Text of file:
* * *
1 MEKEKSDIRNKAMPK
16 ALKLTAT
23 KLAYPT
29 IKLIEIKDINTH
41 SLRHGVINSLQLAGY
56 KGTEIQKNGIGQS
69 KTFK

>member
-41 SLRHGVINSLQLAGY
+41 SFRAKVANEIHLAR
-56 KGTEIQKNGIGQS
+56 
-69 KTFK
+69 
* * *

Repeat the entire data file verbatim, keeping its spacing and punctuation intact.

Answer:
1 MEKEKSDIRNKAMPK
16 ALKLTAT
23 KLAYPT
29 IKLIEIKDINTH
41 SLRHGVINSLQLAGY
56 KGTEIQKNGIGQS
69 KTFK

>member
-41 SLRHGVINSLQLAGY
+41 SFRAKVANEIHLAR
-56 KGTEIQKNGIGQS
+56 
-69 KTFK
+69 